by Shamindra Ferdinando
Foreign Minister Mangala Samaraweera told the media yesterday at Sirikotha that the governmnet had been working closely with four foreign governments to trace ill-gotten funds amounting USD 18 billion stashed away overseas by the Rajapaksas.
Responding to a query, the Foreign Minister said funds amounting to USD 2 billion allegedly stashed away in Dubai had been found and the investigations were continuing.
The government has claimed that the US, India, the World Bank, the UN etc. are helping it track ill-gotten wealth stashed away by the members of the previous regime.
Asked whether he could name the countries involved in the operation, Minister Samaraweera said that investigations were continuing and they could not be named.
Comparing the asset recovery operations undertaken by the government with the help of its allies, Minister Samaraweera said that it was an extremely difficult task. Although former Libyan leader Gaddafi had been accused of having USD 80 billion in secret funds, only USD 3.6 billion had been recovered so far. The situation was the same in Egypt, Tunisia or Nigeria, the Minister said.
However, former President Mahinda Rajapaksa has denied repeated government allegations as regards funds transferred from Sri Lanka during his tenure. He has recently challenged the government to prove, if it can, either he or his sons or his wife had offshore accounts.
Minister Samaraweera said former President Mahinda Rajapaksa’s camp wouldn’t be allowed to interfere with Sirisena-Wickremesinghe administration’s plan to introduce a new Constitution.
Having introduced the 19 Amendment to the Constitution, the government was now proceeding towards the next stage regardless of on-going attempts by a section of the SLFP to undermine the process.
Addressing the media at UNP headquarters Sirikotha, Minister Samaraweera said that Parliament could be dissolved soon after having reached an understanding on electoral reforms.
In accordance with Maithripala Sirisena’s presidential election manifesto, the UNP and the SLFP would form a national government for a period of at least two years to pave the way for what he called the‘Third Republican constitution’ of Sri Lanka. MP Samaraweera didn’t rule out the possibility of the two parties continuing the arrangement for the entire five year term. In addition to the two largest political parties, others in parliament could join the next arrangement, the Foreign Minister said. “We are on the right track to realise our dream.”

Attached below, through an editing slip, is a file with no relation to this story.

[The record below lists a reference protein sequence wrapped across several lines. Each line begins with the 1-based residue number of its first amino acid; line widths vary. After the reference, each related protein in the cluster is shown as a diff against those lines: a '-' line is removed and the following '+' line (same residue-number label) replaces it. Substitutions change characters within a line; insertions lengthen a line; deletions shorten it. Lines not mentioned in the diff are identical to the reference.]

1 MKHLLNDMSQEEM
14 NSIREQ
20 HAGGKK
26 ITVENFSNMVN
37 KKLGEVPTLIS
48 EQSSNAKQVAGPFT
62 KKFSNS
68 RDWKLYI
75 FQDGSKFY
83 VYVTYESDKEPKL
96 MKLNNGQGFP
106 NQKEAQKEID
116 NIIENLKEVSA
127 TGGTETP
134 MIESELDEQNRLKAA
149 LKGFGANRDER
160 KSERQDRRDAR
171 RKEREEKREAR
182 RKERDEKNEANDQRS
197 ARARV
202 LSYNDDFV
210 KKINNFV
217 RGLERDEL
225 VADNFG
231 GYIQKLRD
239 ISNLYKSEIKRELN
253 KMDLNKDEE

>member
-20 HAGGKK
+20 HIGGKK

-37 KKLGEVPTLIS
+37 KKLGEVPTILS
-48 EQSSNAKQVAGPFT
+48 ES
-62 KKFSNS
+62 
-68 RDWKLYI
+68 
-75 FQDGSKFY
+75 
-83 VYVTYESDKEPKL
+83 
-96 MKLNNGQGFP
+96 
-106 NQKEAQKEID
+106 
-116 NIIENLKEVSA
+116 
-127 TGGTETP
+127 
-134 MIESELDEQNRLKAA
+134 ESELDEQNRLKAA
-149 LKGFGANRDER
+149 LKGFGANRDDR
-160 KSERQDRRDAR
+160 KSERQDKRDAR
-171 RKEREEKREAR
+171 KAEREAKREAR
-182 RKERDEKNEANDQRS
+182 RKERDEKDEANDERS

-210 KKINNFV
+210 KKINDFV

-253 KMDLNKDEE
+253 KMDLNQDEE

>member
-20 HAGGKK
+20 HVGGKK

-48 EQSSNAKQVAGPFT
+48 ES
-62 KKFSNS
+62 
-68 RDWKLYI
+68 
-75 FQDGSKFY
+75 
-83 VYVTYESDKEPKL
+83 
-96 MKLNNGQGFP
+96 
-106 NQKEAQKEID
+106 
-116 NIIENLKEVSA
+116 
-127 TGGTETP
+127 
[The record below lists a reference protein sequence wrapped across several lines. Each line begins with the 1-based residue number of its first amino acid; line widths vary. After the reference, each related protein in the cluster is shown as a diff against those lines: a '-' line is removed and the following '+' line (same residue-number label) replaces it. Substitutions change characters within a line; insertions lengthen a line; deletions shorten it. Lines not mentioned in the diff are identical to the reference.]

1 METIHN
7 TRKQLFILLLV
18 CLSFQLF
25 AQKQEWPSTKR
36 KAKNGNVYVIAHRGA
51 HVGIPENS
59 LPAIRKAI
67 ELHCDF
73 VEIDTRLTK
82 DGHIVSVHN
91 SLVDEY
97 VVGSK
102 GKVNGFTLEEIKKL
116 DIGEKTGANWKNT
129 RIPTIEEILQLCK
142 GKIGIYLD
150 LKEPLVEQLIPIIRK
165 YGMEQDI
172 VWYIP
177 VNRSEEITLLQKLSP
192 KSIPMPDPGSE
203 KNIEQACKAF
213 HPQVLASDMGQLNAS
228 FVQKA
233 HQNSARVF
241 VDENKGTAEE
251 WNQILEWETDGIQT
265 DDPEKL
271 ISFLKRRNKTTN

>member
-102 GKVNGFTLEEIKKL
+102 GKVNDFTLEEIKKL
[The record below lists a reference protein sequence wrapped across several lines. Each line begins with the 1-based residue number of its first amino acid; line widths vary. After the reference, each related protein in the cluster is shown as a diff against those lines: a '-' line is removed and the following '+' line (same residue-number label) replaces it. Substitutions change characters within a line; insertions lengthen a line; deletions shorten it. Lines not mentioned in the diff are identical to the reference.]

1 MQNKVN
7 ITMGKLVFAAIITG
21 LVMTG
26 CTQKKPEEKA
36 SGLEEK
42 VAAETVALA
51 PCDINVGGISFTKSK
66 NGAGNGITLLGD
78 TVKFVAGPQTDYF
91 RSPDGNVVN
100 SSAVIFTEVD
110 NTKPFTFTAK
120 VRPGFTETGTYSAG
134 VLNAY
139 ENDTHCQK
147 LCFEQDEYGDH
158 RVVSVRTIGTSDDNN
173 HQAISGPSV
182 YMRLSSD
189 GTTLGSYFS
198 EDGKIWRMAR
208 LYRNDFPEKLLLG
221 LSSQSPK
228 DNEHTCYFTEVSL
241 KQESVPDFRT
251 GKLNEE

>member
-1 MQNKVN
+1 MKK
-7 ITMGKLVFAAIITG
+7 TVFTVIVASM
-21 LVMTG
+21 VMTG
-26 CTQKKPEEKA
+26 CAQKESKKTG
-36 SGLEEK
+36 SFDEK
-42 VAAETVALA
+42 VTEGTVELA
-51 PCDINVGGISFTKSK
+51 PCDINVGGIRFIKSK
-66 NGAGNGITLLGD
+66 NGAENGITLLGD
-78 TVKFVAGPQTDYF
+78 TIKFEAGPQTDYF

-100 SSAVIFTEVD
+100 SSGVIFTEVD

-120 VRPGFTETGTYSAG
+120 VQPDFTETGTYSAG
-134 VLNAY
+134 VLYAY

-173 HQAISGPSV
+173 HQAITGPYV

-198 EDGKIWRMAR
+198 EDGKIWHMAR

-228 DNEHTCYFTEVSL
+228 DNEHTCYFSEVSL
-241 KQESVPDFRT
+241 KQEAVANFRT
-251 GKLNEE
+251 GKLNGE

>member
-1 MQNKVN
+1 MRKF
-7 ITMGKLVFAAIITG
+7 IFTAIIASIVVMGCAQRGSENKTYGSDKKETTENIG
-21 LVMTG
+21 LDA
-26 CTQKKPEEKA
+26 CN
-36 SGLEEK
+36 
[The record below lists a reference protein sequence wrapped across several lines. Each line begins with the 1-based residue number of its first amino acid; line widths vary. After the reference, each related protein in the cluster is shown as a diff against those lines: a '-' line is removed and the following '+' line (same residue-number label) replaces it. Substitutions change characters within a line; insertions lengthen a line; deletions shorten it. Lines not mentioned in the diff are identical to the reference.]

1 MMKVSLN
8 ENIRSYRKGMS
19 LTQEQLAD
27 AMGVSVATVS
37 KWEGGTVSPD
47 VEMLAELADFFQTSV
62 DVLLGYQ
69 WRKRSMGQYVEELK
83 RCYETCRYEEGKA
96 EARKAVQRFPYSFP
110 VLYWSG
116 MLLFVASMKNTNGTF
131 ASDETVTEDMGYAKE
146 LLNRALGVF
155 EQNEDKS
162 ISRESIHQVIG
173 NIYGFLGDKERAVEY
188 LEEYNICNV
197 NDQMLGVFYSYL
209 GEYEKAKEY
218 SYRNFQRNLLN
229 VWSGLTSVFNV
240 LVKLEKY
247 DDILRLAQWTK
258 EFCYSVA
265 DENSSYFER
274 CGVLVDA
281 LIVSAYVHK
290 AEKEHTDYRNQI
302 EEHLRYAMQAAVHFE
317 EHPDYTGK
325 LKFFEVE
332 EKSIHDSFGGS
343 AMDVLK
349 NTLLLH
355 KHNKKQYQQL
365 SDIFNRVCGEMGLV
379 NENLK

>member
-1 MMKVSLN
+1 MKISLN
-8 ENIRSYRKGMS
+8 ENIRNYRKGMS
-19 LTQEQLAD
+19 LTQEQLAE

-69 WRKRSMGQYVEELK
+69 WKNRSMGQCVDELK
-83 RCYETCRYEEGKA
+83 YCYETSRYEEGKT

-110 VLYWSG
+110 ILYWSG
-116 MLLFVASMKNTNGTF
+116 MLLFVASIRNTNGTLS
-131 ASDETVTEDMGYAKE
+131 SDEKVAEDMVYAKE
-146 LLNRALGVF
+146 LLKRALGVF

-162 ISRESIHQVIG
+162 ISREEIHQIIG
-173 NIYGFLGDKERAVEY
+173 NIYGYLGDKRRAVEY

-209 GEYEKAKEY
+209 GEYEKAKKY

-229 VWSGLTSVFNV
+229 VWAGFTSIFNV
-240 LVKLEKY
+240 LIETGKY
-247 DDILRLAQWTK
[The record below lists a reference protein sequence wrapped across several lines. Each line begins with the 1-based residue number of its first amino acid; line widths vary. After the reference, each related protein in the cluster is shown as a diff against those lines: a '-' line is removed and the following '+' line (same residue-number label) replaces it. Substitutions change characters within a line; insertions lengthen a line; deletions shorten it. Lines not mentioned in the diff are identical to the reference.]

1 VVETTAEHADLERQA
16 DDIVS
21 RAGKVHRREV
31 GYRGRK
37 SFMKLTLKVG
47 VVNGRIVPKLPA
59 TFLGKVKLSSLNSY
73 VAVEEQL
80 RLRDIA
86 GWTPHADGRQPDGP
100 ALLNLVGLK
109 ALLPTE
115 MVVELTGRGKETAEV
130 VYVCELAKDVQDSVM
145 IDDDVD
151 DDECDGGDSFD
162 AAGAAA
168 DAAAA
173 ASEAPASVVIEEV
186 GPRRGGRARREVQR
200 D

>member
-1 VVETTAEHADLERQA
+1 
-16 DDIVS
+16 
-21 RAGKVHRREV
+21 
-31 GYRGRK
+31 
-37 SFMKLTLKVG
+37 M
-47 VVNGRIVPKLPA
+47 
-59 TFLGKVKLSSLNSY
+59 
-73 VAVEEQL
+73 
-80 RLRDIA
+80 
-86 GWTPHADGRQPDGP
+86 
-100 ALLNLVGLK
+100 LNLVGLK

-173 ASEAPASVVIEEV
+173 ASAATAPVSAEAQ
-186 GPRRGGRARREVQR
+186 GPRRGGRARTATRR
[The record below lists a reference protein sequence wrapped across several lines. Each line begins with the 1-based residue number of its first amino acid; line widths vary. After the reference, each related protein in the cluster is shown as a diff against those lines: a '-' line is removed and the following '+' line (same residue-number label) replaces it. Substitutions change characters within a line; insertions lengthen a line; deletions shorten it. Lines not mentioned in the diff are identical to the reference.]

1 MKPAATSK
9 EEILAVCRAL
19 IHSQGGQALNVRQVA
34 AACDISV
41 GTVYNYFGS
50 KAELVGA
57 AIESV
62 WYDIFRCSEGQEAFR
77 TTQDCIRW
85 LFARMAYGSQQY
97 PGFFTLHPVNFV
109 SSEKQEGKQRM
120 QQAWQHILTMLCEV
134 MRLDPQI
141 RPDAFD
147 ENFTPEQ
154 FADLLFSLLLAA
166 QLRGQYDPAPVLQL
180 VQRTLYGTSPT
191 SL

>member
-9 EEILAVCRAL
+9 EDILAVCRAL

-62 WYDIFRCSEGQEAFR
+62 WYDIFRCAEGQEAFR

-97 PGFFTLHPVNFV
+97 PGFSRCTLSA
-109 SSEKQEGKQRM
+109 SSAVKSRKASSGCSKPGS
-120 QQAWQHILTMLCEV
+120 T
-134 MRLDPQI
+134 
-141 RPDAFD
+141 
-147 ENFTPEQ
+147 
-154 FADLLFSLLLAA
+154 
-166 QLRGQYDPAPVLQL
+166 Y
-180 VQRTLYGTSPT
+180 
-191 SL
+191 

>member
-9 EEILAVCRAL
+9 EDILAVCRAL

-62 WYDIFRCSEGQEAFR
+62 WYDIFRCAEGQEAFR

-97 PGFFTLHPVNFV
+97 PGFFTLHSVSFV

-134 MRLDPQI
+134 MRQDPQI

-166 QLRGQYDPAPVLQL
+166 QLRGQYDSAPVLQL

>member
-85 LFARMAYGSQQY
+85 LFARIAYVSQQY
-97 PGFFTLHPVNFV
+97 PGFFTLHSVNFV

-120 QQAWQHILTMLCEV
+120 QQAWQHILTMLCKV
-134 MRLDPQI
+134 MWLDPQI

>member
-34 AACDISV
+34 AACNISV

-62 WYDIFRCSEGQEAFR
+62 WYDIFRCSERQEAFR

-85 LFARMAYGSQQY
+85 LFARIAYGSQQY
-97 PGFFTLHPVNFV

Declaring that the passage of the 19 Amendment to the Constitution was the most significant achievement during their recently completed 100-day project, Minister Samaraweera emphasised that it wasn’t the panacea for all ills. “We couldn’t keep our promise to abolish the executive presidency. But the next parliament can pave the way for the much needed consensus on a new Constitution.”
Reiterating his commitment to abolish the executive presidency, Minister Samaraweera insisted that lasting peace would entirely depend on a Constitution acceptable to all.
Hailing Maithripala Sirisena’s victory at the Jan 8 presidential poll as a rainbow revolution, the Minister recollected the circumstances under which people overthrew governments in Tunisia, Libya and Egypt.
“We achieved a democratic transformation of power without a single shot being fired. Maithripala Sirisena’s victory was not a victory for the UNP nor the SLFP but a triumph of an unprecedented political agenda. We are now on a new political path”, he said.
The high per percentage of voter turnout at the Jan 8 presidential poll reflected the will of the vast majority of the electorate, Minister Samaraweera said. Maithripala Sirisena had received the backing of all communities, including those living in the Northern and Eastern Provinces.
The government realized that those who had been suddenly deprived of perks and privileges at a massive scale were trying to launch what he called a ‘counter revolution,’ Minister Samaraweera said. They would make every effort to regain power before ongoing investigations exposed waste, corruption and irregularities at an unbelievable scale, the minister claimed.
Samaraweera chided the former President for wanting to be the SLFP-led UPFA’s prime ministerial candidate at the next general election.
A seemingly irate Samaraweera said: “It is nothing but a daydream of the former President. Shame on him for seeking prime minister’s post! Mahinda will be 70 in coming November. He was my one-time friend, but the former president should retire now and do some meritorious acts.”
Those found guilty of corruption would be dealt with, Minister Samaraweera said, adding that being a member of the parliament wouldn’t give special status. Therefore, none would be allowed to abuse parliamentary privileges to suppress ongoing investigations.